A Bad Day: What Now?

C10, the omnibus crime bill, passed third reading and is now over to the Senate for what is supposed to be sober second thought.  The vote could only have been a depressing anticlimax for the many Canadians who were fighting to stop or amend this legislation.  And the implacable inevitability of its passage must surely lead many to ask, ‘why bother, what’s the point?’

This question takes on added poignancy as we read with increasing frequency articles describing the relatively unconstrained power of the current majority government to do as it pleases, impervious to opposition voices or contrary evidence.  I was watching Jamie Watt on CBC explaining that Canadians were turning the page on the crime issue (and, for that matter, Kyoto) and so, the message goes, it’s time to get over it.

Well, maybe not.  Thankfully many are not willing to “get over it”. How heartening, for example,  to hear Leadnow.ca announce that they were simply regrouping for the next stage of their campaign for better justice policy.  So, here are some reasons not to turn the page, instead to continue the fight.

1) Those who spoke to Parliamentary Committees, wrote letters and op eds, called their MPs or took to the streets have made a difference.

All the opposition parties opposed this bill, rejected the smears that they were “soft on crime”, and focused on public safety rather than easy politics.  It has not always been so. And that means that the options are finally being put before Canadians, options for a Canada that is safer, not meaner.

Premiers, whatever their views on the bill, are demanding a more respectful federalism where they – who must administer the legislation once passed – should be engaged at the outset so that they can bring their views and experience to bear.  And several are arguing that they should not have to reallocate money – say from health and education – to pay for the costs of more incarceration and more prisons.

And through the efforts of dozens of organizations, many more Canadians are now paying attention.  And that can only be a good thing.

2) The process is not over.

Whatever one’s views of the senate and its reform, that institution has often played an important role in bringing a reflective, evidence-based perspective to bear on proposed laws.  Because the members do not face reelection,  they are in a good position to avoid the worst excesses of junk politics where pandering trumps the long-term interests of Canadians.

We know that there is a remarkable consensus among the experts here in Canada and more broadly that aspects of the proposed legislation will make things worse and will certainly divert money better spent on prevention, education, rehabilitation where possible, restoration and help to victims,  and the safe reintegration of offenders into the community.

Of course, we can all do the math.  A Conservative majority in the Senate  tells us that the bill will pass, yet again, with the same anticlimax we saw earlier this week.   But the Senate does have a job to do and there is definitely work to be done.  Let’s hear the evidence, the experts, the risks, the costs.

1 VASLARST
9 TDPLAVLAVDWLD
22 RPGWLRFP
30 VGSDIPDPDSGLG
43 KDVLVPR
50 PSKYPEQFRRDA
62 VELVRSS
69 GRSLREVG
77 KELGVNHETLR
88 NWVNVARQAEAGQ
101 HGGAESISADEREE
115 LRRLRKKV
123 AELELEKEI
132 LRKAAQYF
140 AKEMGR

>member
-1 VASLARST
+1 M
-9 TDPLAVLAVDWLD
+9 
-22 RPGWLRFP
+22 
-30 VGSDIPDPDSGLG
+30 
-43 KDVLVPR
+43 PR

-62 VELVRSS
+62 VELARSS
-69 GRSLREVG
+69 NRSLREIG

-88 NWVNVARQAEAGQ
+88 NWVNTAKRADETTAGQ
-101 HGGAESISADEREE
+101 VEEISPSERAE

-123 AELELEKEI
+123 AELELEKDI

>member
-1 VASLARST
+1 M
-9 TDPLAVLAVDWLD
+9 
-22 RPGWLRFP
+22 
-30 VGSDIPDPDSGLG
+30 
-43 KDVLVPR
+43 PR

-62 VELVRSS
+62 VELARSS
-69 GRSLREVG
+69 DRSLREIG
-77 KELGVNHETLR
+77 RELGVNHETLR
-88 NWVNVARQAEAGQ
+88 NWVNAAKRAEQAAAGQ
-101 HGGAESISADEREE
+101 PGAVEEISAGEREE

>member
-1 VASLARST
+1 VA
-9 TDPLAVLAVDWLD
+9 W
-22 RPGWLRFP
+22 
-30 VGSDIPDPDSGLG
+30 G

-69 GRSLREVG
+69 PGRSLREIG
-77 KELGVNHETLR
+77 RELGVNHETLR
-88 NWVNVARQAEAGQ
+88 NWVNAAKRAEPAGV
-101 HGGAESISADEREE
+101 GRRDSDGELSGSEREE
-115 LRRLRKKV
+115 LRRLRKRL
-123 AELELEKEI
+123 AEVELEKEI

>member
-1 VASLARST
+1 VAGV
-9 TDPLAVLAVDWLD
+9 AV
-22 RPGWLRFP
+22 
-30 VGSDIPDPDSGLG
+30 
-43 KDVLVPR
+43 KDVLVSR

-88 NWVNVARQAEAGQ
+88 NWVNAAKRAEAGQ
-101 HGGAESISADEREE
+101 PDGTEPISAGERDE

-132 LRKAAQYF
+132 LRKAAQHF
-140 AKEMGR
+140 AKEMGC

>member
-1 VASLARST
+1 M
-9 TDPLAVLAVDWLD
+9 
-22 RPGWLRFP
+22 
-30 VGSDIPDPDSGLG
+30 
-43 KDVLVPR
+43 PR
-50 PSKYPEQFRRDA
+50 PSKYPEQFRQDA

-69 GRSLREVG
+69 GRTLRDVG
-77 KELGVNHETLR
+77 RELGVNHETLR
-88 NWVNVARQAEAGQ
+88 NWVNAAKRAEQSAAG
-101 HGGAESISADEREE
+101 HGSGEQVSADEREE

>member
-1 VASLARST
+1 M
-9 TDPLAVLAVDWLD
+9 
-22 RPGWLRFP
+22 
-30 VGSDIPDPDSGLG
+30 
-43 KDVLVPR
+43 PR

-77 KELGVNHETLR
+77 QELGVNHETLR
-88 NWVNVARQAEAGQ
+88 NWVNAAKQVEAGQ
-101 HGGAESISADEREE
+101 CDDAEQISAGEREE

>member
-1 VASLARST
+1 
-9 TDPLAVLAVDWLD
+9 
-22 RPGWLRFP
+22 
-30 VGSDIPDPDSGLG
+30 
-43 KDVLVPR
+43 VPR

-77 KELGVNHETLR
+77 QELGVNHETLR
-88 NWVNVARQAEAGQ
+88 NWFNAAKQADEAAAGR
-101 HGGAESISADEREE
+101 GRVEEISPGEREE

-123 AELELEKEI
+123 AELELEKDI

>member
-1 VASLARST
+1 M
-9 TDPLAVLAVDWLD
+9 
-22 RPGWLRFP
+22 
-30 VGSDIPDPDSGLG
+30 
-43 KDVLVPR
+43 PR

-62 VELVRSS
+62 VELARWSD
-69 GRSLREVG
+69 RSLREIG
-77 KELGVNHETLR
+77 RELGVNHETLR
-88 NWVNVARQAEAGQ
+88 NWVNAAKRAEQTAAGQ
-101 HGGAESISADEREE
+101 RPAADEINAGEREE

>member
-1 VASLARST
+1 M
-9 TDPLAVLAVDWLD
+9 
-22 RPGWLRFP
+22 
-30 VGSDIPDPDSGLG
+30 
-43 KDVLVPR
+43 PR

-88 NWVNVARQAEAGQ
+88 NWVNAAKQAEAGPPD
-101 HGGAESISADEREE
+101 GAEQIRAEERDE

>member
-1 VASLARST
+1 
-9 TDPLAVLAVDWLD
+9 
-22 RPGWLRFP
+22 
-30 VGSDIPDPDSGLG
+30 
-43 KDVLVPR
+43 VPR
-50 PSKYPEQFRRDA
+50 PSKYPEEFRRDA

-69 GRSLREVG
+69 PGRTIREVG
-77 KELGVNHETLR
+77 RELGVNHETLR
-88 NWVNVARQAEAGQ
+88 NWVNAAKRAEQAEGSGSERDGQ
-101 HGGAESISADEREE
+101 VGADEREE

3) This legislation is transformative as it puts punishment and prison at the centre of our criminal justice system.

This has never been the Canadian approach; our balanced justice policies have always focused on safety and justice – and the best evidence of what works.  Such a change  in direction should never happen without a vigorous debate – a good fight.

That’s all the more important because as we have seen in the U.S., this punitive approach leads to more of the same. It feeds our fears and, when we see that we are no more safe, rather than reverse course we opt for even more imprisonment, even tougher sentences.  This beast, the more you feed it the hungrier it gets.

In the U.S., state after state is trying to reverse course but that is no easy task once you have built and filled all those prisons, once you have created a permanent underclass on the one hand and gated communities on the other.  We do not want to go that way.

4) In fighting this kind of legislation we are also fighting for a different kind of politics.

Who of us isn’t  sometimes afraid, especially for our kids, often angry and horrified at some of the terrible crimes we see on the news, and moved by the suffering of victims and their families.  And we know our own frailties, that we can confuse justice and revenge, that our anger can blot out the evidence, that we sometimes lash out and act against our own best interests.

Fighting against this punitive bill is fighting against a politics that exploits our frailties  rather than appealing to what is best in us.

5) And fighting against bad policy is good for the soul.


73 Responses to “A Bad Day: What Now?”
  1. franc black says:

    Well Mr. Himelfarb, your liberal elite circles and their media messages of three decades pissed off so many people that the Conservatives got a majority. The pendulum has swung back. Next time the champagne socialists have power, please remember this current political climate.